Australia Migrants Top COVID Fight10 August 2020 by News Desk
Australia migrants have been twice as pro-active in responding to the coronavirus emergency than those born in Australia.
That’s according to latest survey by the Australian Bureau of Statistics that showed people born overseas were twice as likely to wear a facemask (42%) than people who were born in Australia (20%).
People born overseas were also more likely to purchase additional medical supplies than those born in Australia (24 per cent compared to 15 per cent).
Three in five people born overseas (62 per cent) avoided public transport compared to half of those born in Australia (49 per cent).
The survey showed that one in three Australians (32 per cent) received a Commonwealth stimulus payment in May with adding to saving and household expenses the most common uses.
ABS Head of Household Surveys, Michelle Marquardt, said the detailed data provided new insights into the economic and social impacts of the pandemic on Australians.
“People were most likely to use the May stimulus payments to add to savings (29 per cent); pay bills (28 per cent); and purchase food and non-alcoholic drinks (12%),” Ms Marquardt said.
“People living in Tasmania were the most likely to have received a stimulus payment in May (47 per cent) followed by people in South Australia (39 per cent) and Queensland (37 per cent).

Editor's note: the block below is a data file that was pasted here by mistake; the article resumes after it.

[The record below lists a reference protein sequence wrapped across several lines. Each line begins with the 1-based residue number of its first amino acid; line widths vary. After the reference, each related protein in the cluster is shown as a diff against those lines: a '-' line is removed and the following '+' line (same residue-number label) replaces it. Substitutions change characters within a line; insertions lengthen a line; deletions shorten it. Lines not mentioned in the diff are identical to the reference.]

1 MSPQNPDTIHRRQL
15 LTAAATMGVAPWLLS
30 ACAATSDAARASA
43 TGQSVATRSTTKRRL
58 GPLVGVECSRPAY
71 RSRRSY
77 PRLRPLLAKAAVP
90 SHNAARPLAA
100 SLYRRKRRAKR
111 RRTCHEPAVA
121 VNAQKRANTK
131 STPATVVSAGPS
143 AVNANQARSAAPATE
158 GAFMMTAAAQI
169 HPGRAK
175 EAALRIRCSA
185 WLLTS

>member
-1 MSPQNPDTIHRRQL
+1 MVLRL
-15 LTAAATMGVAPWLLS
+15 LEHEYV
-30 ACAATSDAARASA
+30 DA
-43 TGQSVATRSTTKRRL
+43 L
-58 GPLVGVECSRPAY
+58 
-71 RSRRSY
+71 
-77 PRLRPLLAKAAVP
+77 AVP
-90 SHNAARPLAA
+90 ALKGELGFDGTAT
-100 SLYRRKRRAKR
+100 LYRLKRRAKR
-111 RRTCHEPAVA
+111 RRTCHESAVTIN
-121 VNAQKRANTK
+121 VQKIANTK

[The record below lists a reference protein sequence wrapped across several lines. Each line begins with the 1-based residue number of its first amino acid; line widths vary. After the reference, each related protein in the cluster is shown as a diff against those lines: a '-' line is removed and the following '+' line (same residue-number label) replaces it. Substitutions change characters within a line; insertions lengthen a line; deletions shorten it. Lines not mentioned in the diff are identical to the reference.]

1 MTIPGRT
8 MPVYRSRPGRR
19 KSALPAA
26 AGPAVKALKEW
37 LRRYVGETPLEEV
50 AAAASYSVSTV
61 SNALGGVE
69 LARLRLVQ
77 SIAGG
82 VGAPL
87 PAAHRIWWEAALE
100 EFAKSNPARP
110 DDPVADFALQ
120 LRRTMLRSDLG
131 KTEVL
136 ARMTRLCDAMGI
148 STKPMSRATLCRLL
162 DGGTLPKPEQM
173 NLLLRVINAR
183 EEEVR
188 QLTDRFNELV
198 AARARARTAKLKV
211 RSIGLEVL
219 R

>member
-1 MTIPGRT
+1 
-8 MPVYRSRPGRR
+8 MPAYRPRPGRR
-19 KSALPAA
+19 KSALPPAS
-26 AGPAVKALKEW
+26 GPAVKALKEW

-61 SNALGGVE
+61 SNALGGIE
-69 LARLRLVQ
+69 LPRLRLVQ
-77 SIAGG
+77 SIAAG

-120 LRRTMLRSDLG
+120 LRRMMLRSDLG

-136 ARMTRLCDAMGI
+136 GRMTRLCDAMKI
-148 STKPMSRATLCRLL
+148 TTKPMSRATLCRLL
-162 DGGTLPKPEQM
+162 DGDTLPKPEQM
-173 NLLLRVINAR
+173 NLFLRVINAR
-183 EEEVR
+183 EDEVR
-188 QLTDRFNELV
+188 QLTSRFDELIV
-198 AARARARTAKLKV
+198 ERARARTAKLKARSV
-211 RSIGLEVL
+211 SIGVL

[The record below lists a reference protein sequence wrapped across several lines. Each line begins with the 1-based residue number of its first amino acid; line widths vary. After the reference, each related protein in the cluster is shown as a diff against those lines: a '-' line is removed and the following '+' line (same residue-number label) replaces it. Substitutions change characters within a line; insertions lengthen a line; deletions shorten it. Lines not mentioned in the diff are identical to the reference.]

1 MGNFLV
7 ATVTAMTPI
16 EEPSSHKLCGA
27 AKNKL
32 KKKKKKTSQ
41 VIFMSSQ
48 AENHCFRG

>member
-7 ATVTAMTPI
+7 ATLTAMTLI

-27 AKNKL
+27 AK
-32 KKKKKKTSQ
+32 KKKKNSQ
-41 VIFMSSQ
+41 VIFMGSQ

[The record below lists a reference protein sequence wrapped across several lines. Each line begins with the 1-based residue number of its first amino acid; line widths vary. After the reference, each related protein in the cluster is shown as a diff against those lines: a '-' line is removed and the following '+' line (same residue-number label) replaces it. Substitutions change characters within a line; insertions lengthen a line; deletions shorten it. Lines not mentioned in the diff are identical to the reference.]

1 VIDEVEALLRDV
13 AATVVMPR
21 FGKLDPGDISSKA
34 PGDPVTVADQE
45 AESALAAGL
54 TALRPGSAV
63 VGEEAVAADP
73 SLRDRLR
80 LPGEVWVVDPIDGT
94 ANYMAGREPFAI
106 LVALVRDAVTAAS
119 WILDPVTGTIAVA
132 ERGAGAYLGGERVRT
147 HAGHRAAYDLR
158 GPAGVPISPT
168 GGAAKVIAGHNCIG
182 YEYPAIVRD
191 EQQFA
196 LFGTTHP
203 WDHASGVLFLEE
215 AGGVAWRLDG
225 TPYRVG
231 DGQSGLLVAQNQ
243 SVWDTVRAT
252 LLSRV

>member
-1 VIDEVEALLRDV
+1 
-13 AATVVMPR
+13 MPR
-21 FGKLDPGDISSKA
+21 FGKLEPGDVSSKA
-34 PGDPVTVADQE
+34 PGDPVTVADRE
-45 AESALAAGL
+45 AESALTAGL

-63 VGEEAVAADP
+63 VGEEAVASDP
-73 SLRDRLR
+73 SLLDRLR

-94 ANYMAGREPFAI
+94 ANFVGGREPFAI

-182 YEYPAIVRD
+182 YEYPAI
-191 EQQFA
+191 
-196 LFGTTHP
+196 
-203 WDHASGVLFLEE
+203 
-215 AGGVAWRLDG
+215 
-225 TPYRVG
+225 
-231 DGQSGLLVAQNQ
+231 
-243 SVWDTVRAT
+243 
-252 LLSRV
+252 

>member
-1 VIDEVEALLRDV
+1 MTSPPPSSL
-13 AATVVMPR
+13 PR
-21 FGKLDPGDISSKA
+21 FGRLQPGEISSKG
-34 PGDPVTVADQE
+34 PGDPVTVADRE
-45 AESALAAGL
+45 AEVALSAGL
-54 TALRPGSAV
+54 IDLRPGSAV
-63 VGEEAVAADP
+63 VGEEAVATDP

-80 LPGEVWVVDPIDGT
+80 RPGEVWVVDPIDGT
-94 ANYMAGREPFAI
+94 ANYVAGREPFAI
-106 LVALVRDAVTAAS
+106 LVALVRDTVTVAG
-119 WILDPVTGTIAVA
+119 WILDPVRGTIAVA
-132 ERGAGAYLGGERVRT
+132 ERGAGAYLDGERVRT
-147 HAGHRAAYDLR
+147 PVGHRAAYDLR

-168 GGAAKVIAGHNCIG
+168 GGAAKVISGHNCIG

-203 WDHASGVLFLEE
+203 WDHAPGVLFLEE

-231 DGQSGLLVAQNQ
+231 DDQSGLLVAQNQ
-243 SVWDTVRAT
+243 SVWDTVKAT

“Women were more likely to have received a stimulus payment than men (36 per cent compared to 27 per cent) and Australians without a non-school qualification were more likely to have received a stimulus payment (41 per cent) than those with a qualification (27 per cent).”
The survey showed that older people were most likely to have added the stimulus payment to their savings (37 per cent) or used it to make purchases such as food and furnishings (39 per cent).
People under 65 years of age were more likely to use the money to pay household bills, mortgages and other debts (47%) as were those who were employed (44 per cent) or unemployed (63 per cent).
The survey also found that the majority of Australians adopted measures to combat the spread of COVID-19, including social distance (95 per cent), cancelling personal gatherings (77 per cent) and avoiding public spaces (75 per cent).
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